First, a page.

Happy National Ice Cream Day! Yep, it's a real holiday, celebrated each year on the third Sunday in July as part of National Ice Cream Month.
The yummy dairy product day and month were so designated in 1984 by a proclamation from then President Ronald Reagan.
Like we, or me anyway, need an official sanction to dive into a pint or half-gallon or gallon of our favorite frozen treat.
For most of us, when we buy our ice cream at our local grocery store, we don't pay sales tax on it or any of the other food items in our cart. Some states that do tax groceries do so at a lower tax rate. Yes, it's complicated, as I noted in an earlier post warning that if you're hungry, you better also have an appetite for taxes.
If you live in one of the five states with no statewide sales tax, though, it's easier.
So where are those sales-tax-free states? Spread across the country, from Alaska, Montana and Oregon out west to New Hampshire and Delaware on the eastern side of the United States.
Here's the scoop on their no sales tax stances.
ALASKA is the only state that doesn't collect any personal income tax or a statewide sales tax. However, that could soon change. Alaska's governor, having been rebuffed on his proposed income tax, is now pushing for a 3 percent state sales tax.
The added revenue, say tax advocates, is necessary to help ease Alaska's dire financial situation, which depends largely on oil prices and is struggling along with that industry. Local Alaska jurisdictions, however, are allowed to levy their own sales taxes. That might make it somewhat easier for lawmakers to accept a statewide sales tax.
NEW HAMPSHIRE follows through on its state motto "Live Free or Die" when it comes to taxes. On the income side, it only taxes dividend and interest earnings and it has no statewide or local sales taxes.
But beware, visitors, because the Granite State does add a 9 percent sales tax to the price of your hotel room and rental cars, as well as to restaurant meals. Since that ice cream sundae you get for dessert when you eat out is taxed, you might want to wait and make yourself one when you get home.
MONTANA has no sales tax, but certain communities with tourist-popular resort activities (think skiing, hunting and fishing) are allowed to add a local-option sale tax of up to 3 percent.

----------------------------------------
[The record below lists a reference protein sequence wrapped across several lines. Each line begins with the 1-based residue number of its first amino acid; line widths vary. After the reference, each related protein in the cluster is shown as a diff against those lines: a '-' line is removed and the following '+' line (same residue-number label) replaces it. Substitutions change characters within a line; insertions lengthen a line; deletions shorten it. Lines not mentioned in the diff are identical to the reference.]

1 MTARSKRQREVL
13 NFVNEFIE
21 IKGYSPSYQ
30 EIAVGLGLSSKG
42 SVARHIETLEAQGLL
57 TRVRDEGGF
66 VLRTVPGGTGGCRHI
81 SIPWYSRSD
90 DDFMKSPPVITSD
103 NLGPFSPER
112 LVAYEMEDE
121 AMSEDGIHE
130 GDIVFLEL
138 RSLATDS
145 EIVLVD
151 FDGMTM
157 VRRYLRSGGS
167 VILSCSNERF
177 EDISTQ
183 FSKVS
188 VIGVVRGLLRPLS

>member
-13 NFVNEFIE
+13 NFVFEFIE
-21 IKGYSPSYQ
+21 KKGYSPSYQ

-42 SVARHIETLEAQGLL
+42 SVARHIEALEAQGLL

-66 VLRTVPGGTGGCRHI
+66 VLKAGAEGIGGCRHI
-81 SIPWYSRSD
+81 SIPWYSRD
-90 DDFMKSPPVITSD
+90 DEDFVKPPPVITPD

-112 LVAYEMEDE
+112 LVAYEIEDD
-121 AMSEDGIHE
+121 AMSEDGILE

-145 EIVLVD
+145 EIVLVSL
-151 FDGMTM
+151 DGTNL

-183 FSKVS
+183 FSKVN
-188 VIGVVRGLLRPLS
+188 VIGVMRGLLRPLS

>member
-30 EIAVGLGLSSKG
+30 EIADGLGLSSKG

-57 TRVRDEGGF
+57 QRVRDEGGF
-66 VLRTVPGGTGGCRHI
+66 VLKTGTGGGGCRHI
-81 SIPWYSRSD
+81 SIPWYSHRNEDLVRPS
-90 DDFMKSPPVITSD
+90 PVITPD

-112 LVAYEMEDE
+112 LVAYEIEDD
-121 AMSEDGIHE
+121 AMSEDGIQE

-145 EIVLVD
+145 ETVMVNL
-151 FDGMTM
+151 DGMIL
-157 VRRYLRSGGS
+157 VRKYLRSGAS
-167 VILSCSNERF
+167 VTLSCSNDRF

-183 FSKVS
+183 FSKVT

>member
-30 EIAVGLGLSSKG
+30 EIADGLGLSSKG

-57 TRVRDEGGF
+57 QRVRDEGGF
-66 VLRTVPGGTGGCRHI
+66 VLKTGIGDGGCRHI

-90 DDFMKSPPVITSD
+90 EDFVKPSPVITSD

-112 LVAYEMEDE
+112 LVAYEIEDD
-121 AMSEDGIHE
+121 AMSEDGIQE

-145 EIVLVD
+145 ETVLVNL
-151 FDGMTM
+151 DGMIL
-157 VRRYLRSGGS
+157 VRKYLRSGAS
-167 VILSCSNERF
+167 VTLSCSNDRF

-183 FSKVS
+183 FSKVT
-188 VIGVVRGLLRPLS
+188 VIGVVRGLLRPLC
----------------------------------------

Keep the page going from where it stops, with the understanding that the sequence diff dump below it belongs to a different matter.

Like the meals-lodging-rental car levy in New Hampshire, the Montana sales tax burden is born largely by folks who don't live there, always a smart move for elected officials.
DELAWARE often is referred to as the United States' tax haven state because of its incorporation rules. On the individual tax side, the First State doesn't collect a sales tax from consumers, but is does levy a gross receipts tax on businesses. That corporate tax, say those who oppose it, generally is baked into production costs, meaning that consumers essentially pay a hidden sales tax.
OREGON doesn't collect a statewide sales tax, but some Beaver State residents are worried that a November ballot initiative could effectively create one.
If voters approve Initiative Petition 28 (IP 28), Oregon would establish a new gross receipts tax of 2.5 percent on sales by businesses in excess of $25 million. If you read about Delaware in the previous paragraph, you know what's coming.
Opponents of IP28 say that if it passes, Oregon businesses will increase their prices to cover the extra taxes they owe and to pay the higher prices they pay to suppliers who also will face the new tax.
If you don't live in one of these states, check out places that are offering free scoops and cones this National Ice Cream Day.
Personally, I don't worry about taxes when it comes to ice cream this or any day. I love it so much that I'll buy ice cream on all 365 days, 366 in Leap Years, tax or no tax. It's worth it!
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